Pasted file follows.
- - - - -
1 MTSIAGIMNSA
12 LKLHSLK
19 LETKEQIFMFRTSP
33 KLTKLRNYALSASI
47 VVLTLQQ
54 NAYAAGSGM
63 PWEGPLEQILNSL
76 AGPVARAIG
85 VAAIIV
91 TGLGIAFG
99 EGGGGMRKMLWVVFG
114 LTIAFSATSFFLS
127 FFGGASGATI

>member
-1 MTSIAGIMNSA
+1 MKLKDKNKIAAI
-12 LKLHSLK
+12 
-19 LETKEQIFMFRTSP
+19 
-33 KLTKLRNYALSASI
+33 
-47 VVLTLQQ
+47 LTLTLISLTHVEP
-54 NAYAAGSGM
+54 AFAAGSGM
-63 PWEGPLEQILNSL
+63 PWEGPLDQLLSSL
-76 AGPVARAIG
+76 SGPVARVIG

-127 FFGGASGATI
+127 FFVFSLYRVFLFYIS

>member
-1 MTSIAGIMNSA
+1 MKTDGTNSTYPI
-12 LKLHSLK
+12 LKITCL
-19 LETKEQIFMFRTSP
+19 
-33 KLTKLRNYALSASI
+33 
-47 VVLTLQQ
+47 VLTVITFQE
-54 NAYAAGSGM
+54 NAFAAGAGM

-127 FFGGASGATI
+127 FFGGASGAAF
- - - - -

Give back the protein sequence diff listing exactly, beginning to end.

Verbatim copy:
1 MTSIAGIMNSA
12 LKLHSLK
19 LETKEQIFMFRTSP
33 KLTKLRNYALSASI
47 VVLTLQQ
54 NAYAAGSGM
63 PWEGPLEQILNSL
76 AGPVARAIG
85 VAAIIV
91 TGLGIAFG
99 EGGGGMRKMLWVVFG
114 LTIAFSATSFFLS
127 FFGGASGATI

>member
-1 MTSIAGIMNSA
+1 MKLKDKNKIAAI
-12 LKLHSLK
+12 
-19 LETKEQIFMFRTSP
+19 
-33 KLTKLRNYALSASI
+33 
-47 VVLTLQQ
+47 LTLTLISLTHVEP
-54 NAYAAGSGM
+54 AFAAGSGM
-63 PWEGPLEQILNSL
+63 PWEGPLDQLLSSL
-76 AGPVARAIG
+76 SGPVARVIG

-127 FFGGASGATI
+127 FFVFSLYRVFLFYIS

>member
-1 MTSIAGIMNSA
+1 MKTDGTNSTYPI
-12 LKLHSLK
+12 LKITCL
-19 LETKEQIFMFRTSP
+19 
-33 KLTKLRNYALSASI
+33 
-47 VVLTLQQ
+47 VLTVITFQE
-54 NAYAAGSGM
+54 NAFAAGAGM

-127 FFGGASGATI
+127 FFGGASGAAF